Debate #6: AI technologies will revolutionize education for the better

This week was a fun one, if only because this is one topic that I’m really not sure about. And the reason for that? AI at this level is so new, that we honestly don’t have the information needed yet to determine what the impact is going to be on students and education. Is AI going to revolutionize education? I think that’s a given. We already have students accessing these different sites and generators, and teachers scrambling to try and figure out what to do about it. Is it going to be for the better? That’s the part I am not sure about.

Rokhsareh and Hanieh opened with the agree side of things, and presented a number of compelling arguments. A lot of it looked at how AI can be used to support what is already happening in classrooms, both in terms of diversifying learning, and helping to lighten the marking/feedback/planning load. Now, it was at this point I went down a rabbit hole a little bit, trying to determine just what AI was. When I think AI, I thinkĀ I, Robot andĀ Terminator, ChatGPT and DALL-E. I think of something that can analyze data, or simulate human abilities or decision-making. But apparently that’s only part of AI. So I did a little digging, and I found some more information to help me make some decisions regarding this particular debate.

PwC’s “Artificial Intelligence and Robotics – 2017” broke down their look at AI, which jivved with what I was thinking. But when I dug into it a little bit more, to look at what we’re already using that’s considered to be AI, I was actually quite surprised with what I found.

For example, according to TechVidvan, did you know that in addition to the more advanced examples of AI (see video below), smart assistants like Alexa, Siri, and Google, your smart watches, tech that uses facial recognition, Netflix and Amazon Prime (which cater based on your watched and liked selections), AutoPilot in vehicles, and more, are all examples of AI?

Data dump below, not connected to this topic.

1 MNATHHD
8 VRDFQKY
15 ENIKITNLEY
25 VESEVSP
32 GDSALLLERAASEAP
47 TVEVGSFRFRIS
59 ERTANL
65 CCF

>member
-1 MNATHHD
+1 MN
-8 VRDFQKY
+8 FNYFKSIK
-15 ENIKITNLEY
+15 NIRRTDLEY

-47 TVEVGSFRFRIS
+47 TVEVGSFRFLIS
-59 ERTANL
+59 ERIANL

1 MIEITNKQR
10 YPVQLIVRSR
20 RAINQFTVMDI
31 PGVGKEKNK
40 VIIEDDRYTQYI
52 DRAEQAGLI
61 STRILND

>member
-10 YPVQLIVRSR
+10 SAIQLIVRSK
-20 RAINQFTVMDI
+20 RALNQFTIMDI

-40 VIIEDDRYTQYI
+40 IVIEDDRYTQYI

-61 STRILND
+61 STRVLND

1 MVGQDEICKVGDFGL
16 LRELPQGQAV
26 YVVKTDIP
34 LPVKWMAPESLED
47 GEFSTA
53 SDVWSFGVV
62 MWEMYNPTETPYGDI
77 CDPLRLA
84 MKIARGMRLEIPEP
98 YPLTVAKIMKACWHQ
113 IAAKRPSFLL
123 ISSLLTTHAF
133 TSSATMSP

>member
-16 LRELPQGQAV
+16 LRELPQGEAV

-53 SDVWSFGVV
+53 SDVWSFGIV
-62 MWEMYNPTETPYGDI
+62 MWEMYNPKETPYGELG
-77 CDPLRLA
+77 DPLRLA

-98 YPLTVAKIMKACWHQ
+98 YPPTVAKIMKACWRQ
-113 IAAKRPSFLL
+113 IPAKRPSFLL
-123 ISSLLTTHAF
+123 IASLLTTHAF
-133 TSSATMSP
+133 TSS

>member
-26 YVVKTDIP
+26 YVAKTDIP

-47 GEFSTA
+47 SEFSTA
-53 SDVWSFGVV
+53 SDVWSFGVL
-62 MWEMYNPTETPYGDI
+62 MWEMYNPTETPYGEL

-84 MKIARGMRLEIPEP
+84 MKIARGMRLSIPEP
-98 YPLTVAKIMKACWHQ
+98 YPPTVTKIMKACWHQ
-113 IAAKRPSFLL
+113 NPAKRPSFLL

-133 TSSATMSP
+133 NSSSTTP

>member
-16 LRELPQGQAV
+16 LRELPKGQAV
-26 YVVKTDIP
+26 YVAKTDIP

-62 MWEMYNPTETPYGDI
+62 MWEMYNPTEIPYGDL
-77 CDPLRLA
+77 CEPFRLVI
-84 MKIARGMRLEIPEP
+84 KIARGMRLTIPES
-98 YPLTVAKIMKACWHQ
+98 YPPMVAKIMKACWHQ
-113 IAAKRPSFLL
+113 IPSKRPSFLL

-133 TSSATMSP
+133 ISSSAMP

Crazy, right? Anyway, after I went down the rabbit hole, my understanding of the debate changed a little bit.

While I have some of the same concerns as George and Kanwal, especially when it comes to ChatGPT, when we look back at our responses historically to new technology, I feel like “new” is always met with a certain amount of skepticism and resistance. Aki Peritz’s article “AI Is Making It Easier Than Ever for Students to Cheat” has one quote about how a class with paper and pencil won’t have to worry about AI interference, and I was actually surprised to find myself a bit outraged on the behalf of students. It’s only in the academic world where we’re ever restricted to paper and pencil, and told to sit and write something (unless you’re an author, and even then you could argue that everything a person has read influences their own writing). How are we preparing students if we aren’t showing them how to use these tools? As daunting as it may initially seem, maybe it’s worth taking a look at the kind of assignments we’re giving our students if we’re concerned about them using AI. I already do some in-class work, to avoid plagiarism issues, and there are things that won’t change because of things like ChatGPT. But for other assignments, maybe it’s time to pivot and learn how to integrate AI so that students can see how to use it mindfully, and purposefully.

I loved John Spencer’s “Human Skills in a World of Artificial Intelligence” as he looks at this very issue. He states that “the best way to prepare students for the future is by empowering them in the present. When this occurs, students develop those critical human skills that they will need as they navigate an uncertain future.” And as long as that’s happening, isn’t that what education is all about?

I guess, when we look at what this boils down to, of course I’m nervous about some of these changes that are rolling out (and so fast!). But so are most people when change occurs. I’d rather learn about it, and how to integrate, though, than try to shut it out.


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